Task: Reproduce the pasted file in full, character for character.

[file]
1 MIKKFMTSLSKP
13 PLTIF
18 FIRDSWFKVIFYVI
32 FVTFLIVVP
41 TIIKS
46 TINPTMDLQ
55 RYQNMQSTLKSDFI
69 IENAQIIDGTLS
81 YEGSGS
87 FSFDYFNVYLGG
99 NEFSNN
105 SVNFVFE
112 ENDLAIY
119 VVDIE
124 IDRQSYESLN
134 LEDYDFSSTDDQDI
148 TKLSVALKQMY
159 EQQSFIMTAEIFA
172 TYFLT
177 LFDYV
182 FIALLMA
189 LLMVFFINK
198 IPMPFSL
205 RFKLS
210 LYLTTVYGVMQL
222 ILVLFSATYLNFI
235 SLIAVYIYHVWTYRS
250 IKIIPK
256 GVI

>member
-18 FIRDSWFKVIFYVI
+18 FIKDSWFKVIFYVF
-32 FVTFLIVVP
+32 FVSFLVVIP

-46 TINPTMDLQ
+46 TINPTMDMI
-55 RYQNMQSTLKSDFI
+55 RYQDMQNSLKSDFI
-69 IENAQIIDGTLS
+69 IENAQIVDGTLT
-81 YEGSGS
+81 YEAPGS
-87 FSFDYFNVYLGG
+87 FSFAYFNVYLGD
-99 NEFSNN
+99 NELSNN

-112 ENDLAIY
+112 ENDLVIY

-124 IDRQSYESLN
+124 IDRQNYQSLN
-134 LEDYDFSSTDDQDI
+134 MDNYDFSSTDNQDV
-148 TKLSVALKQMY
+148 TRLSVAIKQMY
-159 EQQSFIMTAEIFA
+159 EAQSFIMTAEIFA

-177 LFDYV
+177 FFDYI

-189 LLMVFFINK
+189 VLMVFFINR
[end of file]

1 MIKKFMTSLSKP
13 PLTIF
18 FIRDSWFKVIFYVI
32 FVTFLIVVP
41 TIIKS
46 TINPTMDLQ
55 RYQNMQSTLKSDFI
69 IENAQIIDGTLS
81 YEGSGS
87 FSFDYFNVYLGG
99 NEFSNN
105 SVNFVFE
112 ENDLAIY
119 VVDIE
124 IDRQSYESLN
134 LEDYDFSSTDDQDI
148 TKLSVALKQMY
159 EQQSFIMTAEIFA
172 TYFLT
177 LFDYV
182 FIALLMA
189 LLMVFFINK
198 IPMPFSL
205 RFKLS
210 LYLTTVYGVMQL
222 ILVLFSATYLNFI
235 SLIAVYIYHVWTYRS
250 IKIIPK
256 GVI

>member
-18 FIRDSWFKVIFYVI
+18 FIKDSWFKVIFYVF
-32 FVTFLIVVP
+32 FVSFLVVIP

-46 TINPTMDLQ
+46 TINPTMDMI
-55 RYQNMQSTLKSDFI
+55 RYQDMQNSLKSDFI
-69 IENAQIIDGTLS
+69 IENAQIVDGTLT
-81 YEGSGS
+81 YEAPGS
-87 FSFDYFNVYLGG
+87 FSFAYFNVYLGD
-99 NEFSNN
+99 NELSNN

-112 ENDLAIY
+112 ENDLVIY

-124 IDRQSYESLN
+124 IDRQNYQSLN
-134 LEDYDFSSTDDQDI
+134 MDNYDFSSTDNQDV
-148 TKLSVALKQMY
+148 TRLSVAIKQMY
-159 EQQSFIMTAEIFA
+159 EAQSFIMTAEIFA

-177 LFDYV
+177 FFDYI

-189 LLMVFFINK
+189 VLMVFFINR